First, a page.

The rules on privacy and the information you are allowed to collect from different audiences are becoming stricter. We've witnessed the GDPR come into force and implemented the latest rules about collecting data linked to cookies.
Events are still a great way to get to know people interested in your business. But even with events, there are rules in place that you should follow to stay compliant when it comes to collecting and storing data.
This blog explains the basic rules about privacy you should remember when organising an event.
Privacy questions to consider before the start of your event
Participants make your event. And, when there are people, there must be personal data that you need to handle with respect. With events, you should keep a close eye on privacy questions from the planning table to the post-event retro. When you start planning an event, consider these factors.
The purpose - What is the purpose of personal processing information? In legal terms, the legitimate reason is also used in this context. When organising an event, the event itself can be a reason to collect personal information; other grounds to process personal data may be relevant, depending on who is participating, what kind of information is collected, and where it is used. Consent shouldn’t be overused, but it may, however, be necessary if personal data is used, for example, in marketing communication after the event.
Collecting information - What information is needed to organise an event? Collecting personal data should be limited to what is required. From the event perspective, this is quite simple. For example, you must ask for detailed diet information if you serve food.
Privacy notice - Check that your privacy notice is updated and linked to your registration form. The privacy notice should at least contain information about how the personal data is used, for what, and for how long.
Third parties - Do you need to share the participants' information with a third party for commercial reasons? If yes, consent should be considered so that attendees can determine if they want to share their information with a third party.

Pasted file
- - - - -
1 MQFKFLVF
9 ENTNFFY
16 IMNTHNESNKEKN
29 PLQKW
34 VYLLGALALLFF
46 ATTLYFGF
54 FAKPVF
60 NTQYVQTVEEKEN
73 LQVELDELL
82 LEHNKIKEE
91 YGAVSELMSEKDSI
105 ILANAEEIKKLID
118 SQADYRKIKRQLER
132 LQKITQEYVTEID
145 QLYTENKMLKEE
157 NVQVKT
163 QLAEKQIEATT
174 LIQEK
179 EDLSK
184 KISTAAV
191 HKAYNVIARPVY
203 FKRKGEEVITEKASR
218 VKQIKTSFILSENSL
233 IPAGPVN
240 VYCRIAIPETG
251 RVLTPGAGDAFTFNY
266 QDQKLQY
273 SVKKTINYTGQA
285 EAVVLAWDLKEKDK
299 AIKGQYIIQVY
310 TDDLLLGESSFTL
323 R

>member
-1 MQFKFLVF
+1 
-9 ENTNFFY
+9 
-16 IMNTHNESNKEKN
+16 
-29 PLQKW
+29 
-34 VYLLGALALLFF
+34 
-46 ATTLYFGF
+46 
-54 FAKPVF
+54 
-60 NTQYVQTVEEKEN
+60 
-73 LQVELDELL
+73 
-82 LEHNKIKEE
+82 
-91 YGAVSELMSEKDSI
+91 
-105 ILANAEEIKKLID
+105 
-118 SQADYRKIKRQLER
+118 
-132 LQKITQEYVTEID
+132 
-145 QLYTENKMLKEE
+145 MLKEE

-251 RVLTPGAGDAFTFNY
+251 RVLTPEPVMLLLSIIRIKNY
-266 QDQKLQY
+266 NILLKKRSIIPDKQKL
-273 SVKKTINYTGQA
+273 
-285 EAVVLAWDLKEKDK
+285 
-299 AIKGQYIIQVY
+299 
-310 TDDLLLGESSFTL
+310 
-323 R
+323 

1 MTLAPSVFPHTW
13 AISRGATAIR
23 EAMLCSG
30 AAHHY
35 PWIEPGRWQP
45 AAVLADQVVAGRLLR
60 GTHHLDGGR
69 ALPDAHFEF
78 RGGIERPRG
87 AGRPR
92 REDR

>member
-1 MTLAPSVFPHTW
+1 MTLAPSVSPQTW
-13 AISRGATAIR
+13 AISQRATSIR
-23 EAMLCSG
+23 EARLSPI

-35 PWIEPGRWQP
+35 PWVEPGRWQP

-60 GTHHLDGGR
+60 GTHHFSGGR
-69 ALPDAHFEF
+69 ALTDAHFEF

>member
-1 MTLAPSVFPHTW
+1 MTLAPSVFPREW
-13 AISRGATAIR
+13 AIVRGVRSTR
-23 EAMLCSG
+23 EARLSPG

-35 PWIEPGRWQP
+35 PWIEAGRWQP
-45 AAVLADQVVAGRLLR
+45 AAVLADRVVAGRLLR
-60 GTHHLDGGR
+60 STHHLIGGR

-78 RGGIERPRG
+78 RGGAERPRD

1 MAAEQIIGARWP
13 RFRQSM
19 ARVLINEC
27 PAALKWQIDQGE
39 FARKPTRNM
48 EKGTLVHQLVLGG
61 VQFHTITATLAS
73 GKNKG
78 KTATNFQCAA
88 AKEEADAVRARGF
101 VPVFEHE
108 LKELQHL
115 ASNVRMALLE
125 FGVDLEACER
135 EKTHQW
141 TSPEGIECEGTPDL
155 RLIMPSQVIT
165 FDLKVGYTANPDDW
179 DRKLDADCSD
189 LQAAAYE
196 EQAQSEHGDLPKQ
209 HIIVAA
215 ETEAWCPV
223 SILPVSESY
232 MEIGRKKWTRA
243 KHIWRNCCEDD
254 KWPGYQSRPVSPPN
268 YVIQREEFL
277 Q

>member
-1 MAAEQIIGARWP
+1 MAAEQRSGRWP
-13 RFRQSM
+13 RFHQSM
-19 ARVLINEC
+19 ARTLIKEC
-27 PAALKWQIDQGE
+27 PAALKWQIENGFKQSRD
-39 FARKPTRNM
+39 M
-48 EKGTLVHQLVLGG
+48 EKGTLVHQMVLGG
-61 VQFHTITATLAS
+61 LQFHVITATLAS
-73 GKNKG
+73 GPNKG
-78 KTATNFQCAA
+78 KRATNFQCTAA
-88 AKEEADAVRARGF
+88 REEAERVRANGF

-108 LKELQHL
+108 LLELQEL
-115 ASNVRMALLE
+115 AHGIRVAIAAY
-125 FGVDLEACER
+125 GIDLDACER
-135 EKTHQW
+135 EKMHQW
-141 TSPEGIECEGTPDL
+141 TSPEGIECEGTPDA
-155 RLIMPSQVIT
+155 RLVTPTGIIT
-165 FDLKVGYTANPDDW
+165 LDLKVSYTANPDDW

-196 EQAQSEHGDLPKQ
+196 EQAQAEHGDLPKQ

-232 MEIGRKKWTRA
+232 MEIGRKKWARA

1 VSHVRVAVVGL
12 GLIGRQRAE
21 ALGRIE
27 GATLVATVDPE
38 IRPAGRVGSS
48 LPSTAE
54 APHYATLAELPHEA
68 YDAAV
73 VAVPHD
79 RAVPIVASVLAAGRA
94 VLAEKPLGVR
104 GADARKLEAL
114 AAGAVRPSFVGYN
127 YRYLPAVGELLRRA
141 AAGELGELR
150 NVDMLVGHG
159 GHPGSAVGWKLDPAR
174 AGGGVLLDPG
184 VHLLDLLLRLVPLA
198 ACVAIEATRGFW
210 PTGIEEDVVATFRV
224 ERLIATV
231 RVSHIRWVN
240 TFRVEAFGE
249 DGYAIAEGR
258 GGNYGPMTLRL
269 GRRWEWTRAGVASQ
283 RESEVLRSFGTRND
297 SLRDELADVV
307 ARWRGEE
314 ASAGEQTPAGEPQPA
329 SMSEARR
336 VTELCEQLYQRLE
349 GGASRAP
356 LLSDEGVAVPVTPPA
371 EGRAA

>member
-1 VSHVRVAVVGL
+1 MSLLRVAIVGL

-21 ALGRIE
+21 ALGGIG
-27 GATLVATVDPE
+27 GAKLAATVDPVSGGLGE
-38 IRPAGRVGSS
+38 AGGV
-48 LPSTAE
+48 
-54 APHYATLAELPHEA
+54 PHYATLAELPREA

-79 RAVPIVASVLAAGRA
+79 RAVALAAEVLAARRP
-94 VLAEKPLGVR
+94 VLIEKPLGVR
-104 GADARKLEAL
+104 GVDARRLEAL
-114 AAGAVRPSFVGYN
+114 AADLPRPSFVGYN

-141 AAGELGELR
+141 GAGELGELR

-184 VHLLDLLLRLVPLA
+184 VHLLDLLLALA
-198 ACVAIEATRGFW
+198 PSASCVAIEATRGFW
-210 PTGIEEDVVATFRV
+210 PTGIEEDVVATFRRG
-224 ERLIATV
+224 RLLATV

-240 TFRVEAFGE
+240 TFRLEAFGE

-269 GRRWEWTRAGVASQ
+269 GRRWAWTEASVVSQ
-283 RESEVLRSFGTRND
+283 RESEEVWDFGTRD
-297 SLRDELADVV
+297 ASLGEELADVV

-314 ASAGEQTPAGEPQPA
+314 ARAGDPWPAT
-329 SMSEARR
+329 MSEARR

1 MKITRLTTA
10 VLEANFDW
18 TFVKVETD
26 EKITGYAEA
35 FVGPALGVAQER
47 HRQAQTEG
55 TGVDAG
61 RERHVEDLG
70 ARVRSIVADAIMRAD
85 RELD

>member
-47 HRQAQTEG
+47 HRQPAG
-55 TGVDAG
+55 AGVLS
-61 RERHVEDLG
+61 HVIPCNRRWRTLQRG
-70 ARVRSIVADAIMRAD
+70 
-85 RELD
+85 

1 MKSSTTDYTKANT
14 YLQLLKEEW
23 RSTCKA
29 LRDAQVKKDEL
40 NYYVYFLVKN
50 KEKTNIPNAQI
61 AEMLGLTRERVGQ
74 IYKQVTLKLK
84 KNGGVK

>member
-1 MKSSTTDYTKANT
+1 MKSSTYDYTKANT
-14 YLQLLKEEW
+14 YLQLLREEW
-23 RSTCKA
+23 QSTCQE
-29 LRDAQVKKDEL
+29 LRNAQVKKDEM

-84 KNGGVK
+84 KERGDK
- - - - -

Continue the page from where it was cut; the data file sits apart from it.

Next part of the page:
Privacy at the event
Usually, the event itself is the most stressful part of event management. But from a privacy standpoint, it might be the easiest to handle. Still, there are a couple of things to keep in mind.
Sharing data - Share attendees' information only for those who need it. Digital format is better than printing out lists because you can control access to the information.
Photos - Are you going to take photos at the event? Keep in mind that taking generic images from the event is acceptable without permission. Still, if you take photos specifically from individuals, you should ask permission to use the photos after the event. A good practice is informing them about photography already in the registration form or in another message sent to the participants.
In the end, say goodbye to your data
At the end of an event, you'll likely have a lot of data about your participants. Registration lists, participant data, and perhaps the information you've collected during the event. You can hold on to the data with a valid reason, e.g., you need the data to manage the customer relationship. But otherwise, it's time to part ways with the data in one way or the other.
Delete or anonymize - After the event, delete or anonymize the information that is not needed anymore. Otherwise, you can use the information you have stated in the privacy notice.
With these points, you have a decent baseline for event privacy.